Senator Claire McCaskill, a Democrat from Missouri seeking reelection this year, has stopped at multiple churches on the campaign trail — despite her office claiming she supports the IRS regulation that prevents houses of worship from intervening in political campaigns. Over the past two weeks, McCaskill, who is Catholic, has attended at least four Baptist services, along with those of two other churches.
broke the story that an address by Hawley, a Presbyterian, during chapel at Hannibal-LaGrange University, a Baptist school in Hannibal, Mo., affiliated with the predominately-white Missouri Baptist Convention, would violate the IRS’s guidelines, HLGU edited its communications about the event to align with the rules. Both HLGU and Hawley then avoided partisan politics during the chapel service.The political activity ban made headlines in this year’s closely-contested Senate race after McCaskill’s challenger, Republican Josh Hawley, told a group of conservative pastors in August that he believes the ban is “unconstitutional” and should be repealed. After Word&Way
Following Hawley’s remarks against the political campaign activity ban, a spokesperson for McCaskill told the St. Louis Post-Dispatch, “Claire opposes repealing the Johnson Amendment.” However, at least some of her appearances at Baptist and other church services in recent weeks violate the IRS’s guidelines.
On Oct. 14, McCaskill attended three different church services, including two black Baptist churches and a nondenominational congregation. She wrote on her official Facebook page her appreciation to the churches in the St. Louis area for “welcoming me this weekend.” She added, “Your prayers lift me up. And your youngest members give me hope for the future. Thank you, thank you, thank you.”
Among the churches she visited that day was West Side Missionary Baptist Church, which is affiliated with the National Baptist Convention USA. She also spoke that morning at Shalom Church, which is affiliated with both American Baptist Churches USA and NBCUSA. She spoke during the early service at Shalom just 23 days before the election. The video stream of a second service that morning noted her earlier appearance.
“U.S. Senator Claire McCaskill was here with us at the 7:30 service,” a leader of the church said during the second service. “We’re looking out to make sure that we support her — even if you may not agree with all things, but right now we cannot let another Republican seat to be put in place. Amen? We’ve got to make sure that we keep that one Democratic U.S. seat. Again, thank you. Let’s get excited about going to the polls on Nov. 6.”
During the second service, three local judges seeking reelection were also given time to speak and ask for votes after being introduced as “judges we will be supporting.”
Just 19 days before the election, McCaskill spoke on Oct. 18 during the annual meeting of the Missionary Baptist State Convention of Missouri, a historically black state Baptist convention affiliated with the NBCUSA.
“I was honored to be with the Missionary Baptist State Convention of Missouri in Earth City this morning,” McCaskill wrote on her official Facebook page. “I’ll be honest — I asked for some prayers so that I can keep fighting to protect healthcare, voting rights and Social Security and Medicare for all Missourians.”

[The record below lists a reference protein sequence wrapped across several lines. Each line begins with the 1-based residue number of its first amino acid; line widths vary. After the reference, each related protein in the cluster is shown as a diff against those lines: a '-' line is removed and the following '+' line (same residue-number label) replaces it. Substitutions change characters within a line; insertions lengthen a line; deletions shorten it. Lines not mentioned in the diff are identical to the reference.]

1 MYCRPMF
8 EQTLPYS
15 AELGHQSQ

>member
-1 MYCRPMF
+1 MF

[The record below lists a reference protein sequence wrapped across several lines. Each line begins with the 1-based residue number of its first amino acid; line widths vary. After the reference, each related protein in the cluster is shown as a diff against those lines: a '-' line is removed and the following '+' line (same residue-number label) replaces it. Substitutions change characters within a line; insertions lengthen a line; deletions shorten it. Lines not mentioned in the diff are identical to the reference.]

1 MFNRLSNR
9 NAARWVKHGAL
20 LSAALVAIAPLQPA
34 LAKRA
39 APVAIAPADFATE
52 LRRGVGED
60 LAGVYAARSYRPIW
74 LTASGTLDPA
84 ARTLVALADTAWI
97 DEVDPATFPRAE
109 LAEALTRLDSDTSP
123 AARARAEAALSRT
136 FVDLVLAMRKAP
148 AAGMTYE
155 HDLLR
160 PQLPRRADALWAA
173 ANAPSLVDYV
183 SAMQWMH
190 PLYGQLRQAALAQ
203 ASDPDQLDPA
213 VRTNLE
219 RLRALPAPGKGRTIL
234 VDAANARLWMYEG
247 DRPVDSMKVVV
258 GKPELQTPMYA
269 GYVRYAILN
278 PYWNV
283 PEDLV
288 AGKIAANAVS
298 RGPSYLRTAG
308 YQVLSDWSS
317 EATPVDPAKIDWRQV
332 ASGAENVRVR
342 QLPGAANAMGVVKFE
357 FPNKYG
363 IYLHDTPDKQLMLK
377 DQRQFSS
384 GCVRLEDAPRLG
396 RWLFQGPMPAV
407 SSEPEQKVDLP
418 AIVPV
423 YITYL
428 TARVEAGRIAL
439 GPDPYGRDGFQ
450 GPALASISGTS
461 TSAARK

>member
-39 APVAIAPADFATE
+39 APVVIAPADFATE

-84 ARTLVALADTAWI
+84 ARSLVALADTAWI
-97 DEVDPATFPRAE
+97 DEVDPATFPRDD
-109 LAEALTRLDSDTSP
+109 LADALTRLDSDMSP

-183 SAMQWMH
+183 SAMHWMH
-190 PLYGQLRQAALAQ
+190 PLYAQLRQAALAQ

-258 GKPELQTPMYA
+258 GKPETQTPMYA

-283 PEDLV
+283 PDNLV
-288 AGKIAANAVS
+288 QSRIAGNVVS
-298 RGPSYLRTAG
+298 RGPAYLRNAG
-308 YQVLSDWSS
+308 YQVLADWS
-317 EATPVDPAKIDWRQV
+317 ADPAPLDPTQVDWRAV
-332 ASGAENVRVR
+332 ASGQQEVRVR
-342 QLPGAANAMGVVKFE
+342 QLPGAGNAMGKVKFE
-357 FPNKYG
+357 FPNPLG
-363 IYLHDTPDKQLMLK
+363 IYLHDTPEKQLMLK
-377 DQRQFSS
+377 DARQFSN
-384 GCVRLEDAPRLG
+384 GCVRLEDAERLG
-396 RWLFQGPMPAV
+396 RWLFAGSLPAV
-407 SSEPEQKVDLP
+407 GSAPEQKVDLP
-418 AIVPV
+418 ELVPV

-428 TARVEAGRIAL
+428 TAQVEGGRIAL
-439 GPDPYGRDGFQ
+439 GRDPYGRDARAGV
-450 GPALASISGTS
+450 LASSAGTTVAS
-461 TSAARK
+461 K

The MBSCM also noted McCaskill’s appearance on its Facebook page, calling her one of the “interesting guests.” The MBSCM added, “Senator Claire McCaskill came in with voter inspiring words.”
The following Sunday, Oct. 21, McCaskill spoke at a black Baptist church in Kansas City just 16 days before election day. She offered remarks during the Sunday worship service at Zion Grove Missionary Baptist Church, which is affiliated with the National Baptist Convention of America. The church’s pastor, Michael Brooks, previously served on Kansas City’s city council until he resigned amid sexual misconduct allegations. Prior to visiting Zion Grove, McCaskill that morning also attended St. Therese Little Flower, a Catholic congregation she went to years earlier while living in the area.
Later that day, she wrote on her official Facebook page, “I can’t say it enough: I’m so grateful to every church that has invited me and hosted me and held me in their prayers these past few weeks. Warms my heart.”
McCaskill’s visits to churches did not start in recent weeks. For instance, she spoke on Sept. 9 during services at two churches in St. Louis, including Greater Mount Carmel Missionary Baptist Church, which is affiliated with the Progressive National Baptist Convention. And she spoke on Aug. 19 at Prince of Peace Missionary Baptist Church in St. Louis.
McCaskill’s campaign did not respond to request for comment about how she aligns her visits to churches with her stated support for the political campaign activity ban.
While the political activity ban sparked the most headlines in Missouri’s Senate race, it also emerged as an issue in a couple of other midterm races this year, including the Texas Senate race where Republican incumbent Ted Cruz, a Southern Baptist, favors repealing the ban while his Democratic challenger Beto O’Rourke, a Catholic, urges keeping it. Additionally, Republican Jody Hice, a former Southern Baptist pastor who serves as a U.S. Representative from Georgia, also invoked his support for repealing the ban during his reelection campaign.